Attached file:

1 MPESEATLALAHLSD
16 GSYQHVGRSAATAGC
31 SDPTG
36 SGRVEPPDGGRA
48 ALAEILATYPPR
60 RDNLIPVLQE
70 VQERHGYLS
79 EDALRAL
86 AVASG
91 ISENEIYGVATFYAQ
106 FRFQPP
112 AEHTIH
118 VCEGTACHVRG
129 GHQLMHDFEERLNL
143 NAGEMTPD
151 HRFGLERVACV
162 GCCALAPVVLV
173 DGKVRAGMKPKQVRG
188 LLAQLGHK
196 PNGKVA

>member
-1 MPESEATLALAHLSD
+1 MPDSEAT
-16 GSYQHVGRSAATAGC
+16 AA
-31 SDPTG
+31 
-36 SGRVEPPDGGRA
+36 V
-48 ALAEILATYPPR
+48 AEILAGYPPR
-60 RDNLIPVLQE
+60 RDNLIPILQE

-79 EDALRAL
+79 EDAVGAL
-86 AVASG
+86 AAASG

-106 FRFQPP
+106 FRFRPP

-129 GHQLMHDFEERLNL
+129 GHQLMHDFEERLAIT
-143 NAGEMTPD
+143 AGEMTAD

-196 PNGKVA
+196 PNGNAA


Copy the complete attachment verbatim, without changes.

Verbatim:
1 MPESEATLALAHLSD
16 GSYQHVGRSAATAGC
31 SDPTG
36 SGRVEPPDGGRA
48 ALAEILATYPPR
60 RDNLIPVLQE
70 VQERHGYLS
79 EDALRAL
86 AVASG
91 ISENEIYGVATFYAQ
106 FRFQPP
112 AEHTIH
118 VCEGTACHVRG
129 GHQLMHDFEERLNL
143 NAGEMTPD
151 HRFGLERVACV
162 GCCALAPVVLV
173 DGKVRAGMKPKQVRG
188 LLAQLGHK
196 PNGKVA

>member
-1 MPESEATLALAHLSD
+1 MPDSEAT
-16 GSYQHVGRSAATAGC
+16 AA
-31 SDPTG
+31 
-36 SGRVEPPDGGRA
+36 V
-48 ALAEILATYPPR
+48 AEILAGYPPR
-60 RDNLIPVLQE
+60 RDNLIPILQE

-79 EDALRAL
+79 EDAVGAL
-86 AVASG
+86 AAASG

-106 FRFQPP
+106 FRFRPP

-129 GHQLMHDFEERLNL
+129 GHQLMHDFEERLAIT
-143 NAGEMTPD
+143 AGEMTAD

-196 PNGKVA
+196 PNGNAA